Scott Taylor

University of Calgary, Canada

M. Scott Taylor is a Professor in the Department of Economics at the University of Calgary, and a Past President of the Canadian Economics Association. He is a Research Associate at the National Bureau of Economic Research (NBER), a Fellow of the Beijer Institute of Ecological Economics, and a CESifo Associate at the Ifo Institute, Germany. From 2004 to 2018, he held the Canada Research Chair in International, Energy and Environmental Economics, and in 2014, was named a Fellow of the Royal Society of Canada (RSC), the highest honour that can be attained by scholars, artists and scientists in Canada. In 2010, he was awarded an Honorary Doctorate by the University of Basel, Switzerland for his pioneering work on Trade, the Environment, and Renewable Resources. A marked feature of his research is the use of novel methods and data to evaluate hypotheses that were previously unexplored. For example, his earliest work explains the enormous variation we see in pollution levels across countries by tying it to differences across countries in their pattern of international trade and economic growth. Another early and still ongoing branch of research explains why some countries fail and others succeed in managing their natural resources. In the 1990s this led him (and co-author James Brander) to spearhead research linking natural resource overuse led to the rise and fall of prehistoric societies, focusing first on the case of Easter Island. More recently he has shown how international trade, a new tanning innovation, and a lack of property rights were responsible for the late 19th century slaughter of over 10 million North American Bison. Some of his current work investigates the link between noise pollution created by international shipping and the health of whale populations.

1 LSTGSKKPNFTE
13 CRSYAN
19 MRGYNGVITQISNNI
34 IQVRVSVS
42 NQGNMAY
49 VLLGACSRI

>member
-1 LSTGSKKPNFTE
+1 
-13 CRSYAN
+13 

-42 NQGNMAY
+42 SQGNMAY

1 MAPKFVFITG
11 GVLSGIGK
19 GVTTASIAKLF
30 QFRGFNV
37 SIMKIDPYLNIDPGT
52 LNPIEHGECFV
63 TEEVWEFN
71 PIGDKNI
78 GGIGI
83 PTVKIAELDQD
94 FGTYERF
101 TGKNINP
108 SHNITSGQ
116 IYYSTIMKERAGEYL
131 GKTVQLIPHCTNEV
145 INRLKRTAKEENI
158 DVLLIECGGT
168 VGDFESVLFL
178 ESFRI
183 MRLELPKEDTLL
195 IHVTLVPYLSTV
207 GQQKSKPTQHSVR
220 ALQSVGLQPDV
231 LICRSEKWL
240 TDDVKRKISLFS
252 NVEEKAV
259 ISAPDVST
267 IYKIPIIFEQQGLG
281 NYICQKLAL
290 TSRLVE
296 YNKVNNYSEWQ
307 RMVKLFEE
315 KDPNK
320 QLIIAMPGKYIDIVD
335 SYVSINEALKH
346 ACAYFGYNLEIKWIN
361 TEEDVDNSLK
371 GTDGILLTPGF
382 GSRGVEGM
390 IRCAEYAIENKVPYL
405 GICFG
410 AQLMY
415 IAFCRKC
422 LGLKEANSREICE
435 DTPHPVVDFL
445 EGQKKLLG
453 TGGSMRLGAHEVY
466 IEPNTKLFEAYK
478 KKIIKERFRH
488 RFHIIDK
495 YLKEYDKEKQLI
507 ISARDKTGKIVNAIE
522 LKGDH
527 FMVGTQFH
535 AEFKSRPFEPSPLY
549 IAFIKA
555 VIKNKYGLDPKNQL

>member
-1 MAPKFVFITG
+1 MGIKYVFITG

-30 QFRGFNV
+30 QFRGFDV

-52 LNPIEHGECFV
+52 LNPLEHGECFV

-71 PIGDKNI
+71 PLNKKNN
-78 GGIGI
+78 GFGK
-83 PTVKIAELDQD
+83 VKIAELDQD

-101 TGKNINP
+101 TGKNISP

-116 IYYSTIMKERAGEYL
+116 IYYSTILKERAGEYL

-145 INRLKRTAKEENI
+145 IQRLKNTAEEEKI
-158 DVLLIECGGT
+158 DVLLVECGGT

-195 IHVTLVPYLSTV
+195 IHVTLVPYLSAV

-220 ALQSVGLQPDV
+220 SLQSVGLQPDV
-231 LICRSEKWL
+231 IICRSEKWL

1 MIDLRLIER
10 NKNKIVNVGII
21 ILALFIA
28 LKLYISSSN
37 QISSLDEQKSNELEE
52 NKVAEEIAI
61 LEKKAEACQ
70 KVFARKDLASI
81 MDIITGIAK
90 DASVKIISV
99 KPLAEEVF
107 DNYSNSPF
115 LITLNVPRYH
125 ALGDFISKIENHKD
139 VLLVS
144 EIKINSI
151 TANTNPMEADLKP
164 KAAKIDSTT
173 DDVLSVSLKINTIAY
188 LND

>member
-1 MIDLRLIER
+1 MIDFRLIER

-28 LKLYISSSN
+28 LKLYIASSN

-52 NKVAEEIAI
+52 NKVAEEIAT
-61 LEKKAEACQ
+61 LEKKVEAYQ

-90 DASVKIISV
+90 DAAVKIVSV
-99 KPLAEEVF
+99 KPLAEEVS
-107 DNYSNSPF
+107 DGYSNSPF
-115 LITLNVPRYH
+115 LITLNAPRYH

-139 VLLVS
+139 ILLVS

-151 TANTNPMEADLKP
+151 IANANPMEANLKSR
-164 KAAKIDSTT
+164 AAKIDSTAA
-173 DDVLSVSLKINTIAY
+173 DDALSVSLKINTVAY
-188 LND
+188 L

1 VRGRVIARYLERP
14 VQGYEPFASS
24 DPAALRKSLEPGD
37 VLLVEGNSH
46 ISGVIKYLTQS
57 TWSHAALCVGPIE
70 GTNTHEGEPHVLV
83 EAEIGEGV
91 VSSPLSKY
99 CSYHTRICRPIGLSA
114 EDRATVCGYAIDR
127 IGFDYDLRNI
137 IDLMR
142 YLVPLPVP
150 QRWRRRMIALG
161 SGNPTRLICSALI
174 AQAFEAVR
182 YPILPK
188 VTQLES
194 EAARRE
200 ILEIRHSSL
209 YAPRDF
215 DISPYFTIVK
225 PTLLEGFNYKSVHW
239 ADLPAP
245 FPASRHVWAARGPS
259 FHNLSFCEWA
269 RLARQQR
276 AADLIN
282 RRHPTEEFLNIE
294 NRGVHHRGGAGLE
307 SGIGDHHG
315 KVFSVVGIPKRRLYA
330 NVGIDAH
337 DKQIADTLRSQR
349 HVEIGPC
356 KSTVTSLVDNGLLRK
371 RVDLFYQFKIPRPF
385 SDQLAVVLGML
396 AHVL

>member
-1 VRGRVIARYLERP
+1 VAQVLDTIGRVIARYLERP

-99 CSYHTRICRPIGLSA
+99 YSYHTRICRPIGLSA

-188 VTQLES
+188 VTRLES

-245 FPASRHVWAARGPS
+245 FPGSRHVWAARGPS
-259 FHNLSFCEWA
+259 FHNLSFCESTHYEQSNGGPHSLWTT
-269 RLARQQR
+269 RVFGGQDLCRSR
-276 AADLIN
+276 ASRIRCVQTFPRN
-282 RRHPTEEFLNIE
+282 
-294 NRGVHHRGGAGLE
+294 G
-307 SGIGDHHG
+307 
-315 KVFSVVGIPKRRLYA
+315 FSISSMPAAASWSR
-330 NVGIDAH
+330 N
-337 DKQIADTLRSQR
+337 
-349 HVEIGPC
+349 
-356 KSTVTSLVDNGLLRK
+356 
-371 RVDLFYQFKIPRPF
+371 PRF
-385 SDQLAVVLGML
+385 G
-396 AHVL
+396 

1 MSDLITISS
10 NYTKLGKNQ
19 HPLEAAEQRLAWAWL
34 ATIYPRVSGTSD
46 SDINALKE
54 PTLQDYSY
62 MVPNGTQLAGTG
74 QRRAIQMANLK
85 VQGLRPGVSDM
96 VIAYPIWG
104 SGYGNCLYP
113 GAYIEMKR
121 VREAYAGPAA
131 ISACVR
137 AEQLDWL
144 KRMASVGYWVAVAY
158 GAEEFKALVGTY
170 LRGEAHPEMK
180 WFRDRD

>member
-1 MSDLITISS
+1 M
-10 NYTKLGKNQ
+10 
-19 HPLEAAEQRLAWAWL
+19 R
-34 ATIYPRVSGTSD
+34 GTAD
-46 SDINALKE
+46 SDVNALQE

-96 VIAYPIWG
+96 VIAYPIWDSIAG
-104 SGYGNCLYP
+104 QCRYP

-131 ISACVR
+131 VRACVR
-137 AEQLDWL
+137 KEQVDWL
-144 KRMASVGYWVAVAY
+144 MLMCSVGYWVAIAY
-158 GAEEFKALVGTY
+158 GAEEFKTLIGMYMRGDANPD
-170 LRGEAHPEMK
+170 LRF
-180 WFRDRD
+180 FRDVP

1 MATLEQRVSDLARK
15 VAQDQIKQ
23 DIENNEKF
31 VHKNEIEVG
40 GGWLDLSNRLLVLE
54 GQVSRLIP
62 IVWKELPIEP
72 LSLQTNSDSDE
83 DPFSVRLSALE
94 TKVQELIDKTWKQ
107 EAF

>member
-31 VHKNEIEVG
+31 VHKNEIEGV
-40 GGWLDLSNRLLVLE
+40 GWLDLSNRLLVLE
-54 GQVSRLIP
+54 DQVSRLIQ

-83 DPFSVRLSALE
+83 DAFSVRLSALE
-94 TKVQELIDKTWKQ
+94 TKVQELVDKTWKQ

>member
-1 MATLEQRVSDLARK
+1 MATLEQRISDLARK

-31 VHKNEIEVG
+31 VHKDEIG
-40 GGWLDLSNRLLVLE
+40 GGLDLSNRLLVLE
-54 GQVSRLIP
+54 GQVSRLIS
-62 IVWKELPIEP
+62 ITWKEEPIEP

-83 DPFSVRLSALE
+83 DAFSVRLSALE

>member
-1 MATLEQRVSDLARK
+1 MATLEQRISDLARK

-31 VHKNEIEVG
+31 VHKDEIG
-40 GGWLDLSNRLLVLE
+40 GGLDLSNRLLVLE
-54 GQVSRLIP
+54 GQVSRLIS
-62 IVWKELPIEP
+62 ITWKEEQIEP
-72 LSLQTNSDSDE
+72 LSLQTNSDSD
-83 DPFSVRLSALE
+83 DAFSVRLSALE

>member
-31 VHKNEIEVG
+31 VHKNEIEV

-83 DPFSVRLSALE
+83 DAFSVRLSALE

Professor Taylor's publications have appeared in the American Economic Review, Quarterly Journal of Economics, Review of Economic Studies, International Economic Review, Journal of International Economics, Journal of Environmental Economics and Management, Canadian Journal of Economics, and Resource and Energy Economics.
Prior to his current position, Taylor was a Full Professor in the Department of Economics at the University of Wisconsin-Madison (1998-2004), and an Assistant, Associate, and Full Professor in the Department of Economics at the University of British Columbia (1992 - 1998). He has also been a Visiting Scholar in the Princeton Department of Economics (1991, 2003), and a Killam Postdoctoral Fellow at the Sauder Business School at the University of British Columbia (1991). From 1995 to 1998 he was a Scholar in the Economic Growth Program of the Canadian Institute for Advanced Research.

Partha Sen

Delhi School of Economics, India

Partha Sen obtained his PhD at the London School of Economics. He was a Professor at the Delhi School of Economics from 1996 to 2011 (when he took early retirement) and Reader in Economics from 1990-1996. He served as the Director of the Delhi School of Economics from 2008 to 2011 and was the Head of Department, Economics from 2003 to 2005.